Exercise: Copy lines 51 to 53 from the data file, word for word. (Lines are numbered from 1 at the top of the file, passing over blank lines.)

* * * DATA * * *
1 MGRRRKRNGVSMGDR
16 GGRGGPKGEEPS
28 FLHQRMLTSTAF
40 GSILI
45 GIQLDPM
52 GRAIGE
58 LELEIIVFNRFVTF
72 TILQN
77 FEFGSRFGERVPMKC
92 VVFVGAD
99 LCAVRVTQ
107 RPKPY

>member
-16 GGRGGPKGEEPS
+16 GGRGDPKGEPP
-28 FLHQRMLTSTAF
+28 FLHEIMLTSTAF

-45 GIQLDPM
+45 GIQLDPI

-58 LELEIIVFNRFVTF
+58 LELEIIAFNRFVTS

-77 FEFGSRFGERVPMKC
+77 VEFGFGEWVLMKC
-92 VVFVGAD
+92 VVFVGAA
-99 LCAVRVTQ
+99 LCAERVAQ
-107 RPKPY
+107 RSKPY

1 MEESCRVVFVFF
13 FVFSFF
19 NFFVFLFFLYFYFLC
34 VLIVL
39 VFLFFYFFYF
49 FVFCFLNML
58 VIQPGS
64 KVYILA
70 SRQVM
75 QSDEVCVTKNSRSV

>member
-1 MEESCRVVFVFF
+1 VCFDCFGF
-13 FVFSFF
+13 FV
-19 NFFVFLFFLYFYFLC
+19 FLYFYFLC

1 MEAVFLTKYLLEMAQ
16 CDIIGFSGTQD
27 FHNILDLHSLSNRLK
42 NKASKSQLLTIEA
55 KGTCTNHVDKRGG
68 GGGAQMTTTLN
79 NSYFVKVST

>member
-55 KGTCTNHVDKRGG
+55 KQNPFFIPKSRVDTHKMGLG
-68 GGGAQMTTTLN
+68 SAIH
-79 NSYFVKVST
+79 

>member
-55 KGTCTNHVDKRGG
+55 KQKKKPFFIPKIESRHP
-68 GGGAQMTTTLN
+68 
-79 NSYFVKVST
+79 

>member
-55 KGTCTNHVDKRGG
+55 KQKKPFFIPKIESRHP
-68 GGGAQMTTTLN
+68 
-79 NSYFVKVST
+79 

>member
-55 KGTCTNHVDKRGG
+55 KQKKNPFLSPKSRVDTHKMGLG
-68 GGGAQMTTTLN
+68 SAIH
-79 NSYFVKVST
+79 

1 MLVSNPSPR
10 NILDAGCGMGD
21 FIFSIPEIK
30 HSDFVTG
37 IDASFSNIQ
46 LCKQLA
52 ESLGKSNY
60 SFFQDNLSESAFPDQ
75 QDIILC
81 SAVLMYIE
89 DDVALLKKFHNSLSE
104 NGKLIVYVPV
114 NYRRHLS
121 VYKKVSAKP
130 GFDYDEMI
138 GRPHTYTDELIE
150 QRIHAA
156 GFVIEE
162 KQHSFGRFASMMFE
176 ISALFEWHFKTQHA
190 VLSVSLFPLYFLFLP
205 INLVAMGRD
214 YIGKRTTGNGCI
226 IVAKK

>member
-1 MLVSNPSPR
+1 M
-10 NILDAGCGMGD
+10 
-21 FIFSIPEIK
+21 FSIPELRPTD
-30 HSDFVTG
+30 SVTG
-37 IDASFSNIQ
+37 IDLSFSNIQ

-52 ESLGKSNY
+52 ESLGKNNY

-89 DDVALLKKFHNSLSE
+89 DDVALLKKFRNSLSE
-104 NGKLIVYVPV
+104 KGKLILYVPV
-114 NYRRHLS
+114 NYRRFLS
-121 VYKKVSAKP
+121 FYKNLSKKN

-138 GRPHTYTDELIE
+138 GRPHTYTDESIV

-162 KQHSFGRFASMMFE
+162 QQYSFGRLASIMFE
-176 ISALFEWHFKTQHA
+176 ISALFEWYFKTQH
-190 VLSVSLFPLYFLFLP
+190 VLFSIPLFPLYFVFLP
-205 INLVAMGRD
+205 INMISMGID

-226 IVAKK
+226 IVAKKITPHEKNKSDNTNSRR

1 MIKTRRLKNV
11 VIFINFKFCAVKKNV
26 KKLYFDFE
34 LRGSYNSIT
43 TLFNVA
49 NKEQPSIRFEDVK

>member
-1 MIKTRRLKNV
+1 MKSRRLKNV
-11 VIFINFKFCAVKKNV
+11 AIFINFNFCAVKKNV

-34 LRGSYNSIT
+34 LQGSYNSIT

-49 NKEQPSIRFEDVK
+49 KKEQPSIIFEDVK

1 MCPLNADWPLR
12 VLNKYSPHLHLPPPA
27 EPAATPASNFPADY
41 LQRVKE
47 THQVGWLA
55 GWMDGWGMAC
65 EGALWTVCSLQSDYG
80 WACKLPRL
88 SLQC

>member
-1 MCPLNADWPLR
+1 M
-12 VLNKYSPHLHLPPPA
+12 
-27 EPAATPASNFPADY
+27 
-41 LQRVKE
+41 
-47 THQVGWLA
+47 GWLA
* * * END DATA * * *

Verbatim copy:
55 KGTCTNHVDKRGG
68 GGGAQMTTTLN
79 NSYFVKVST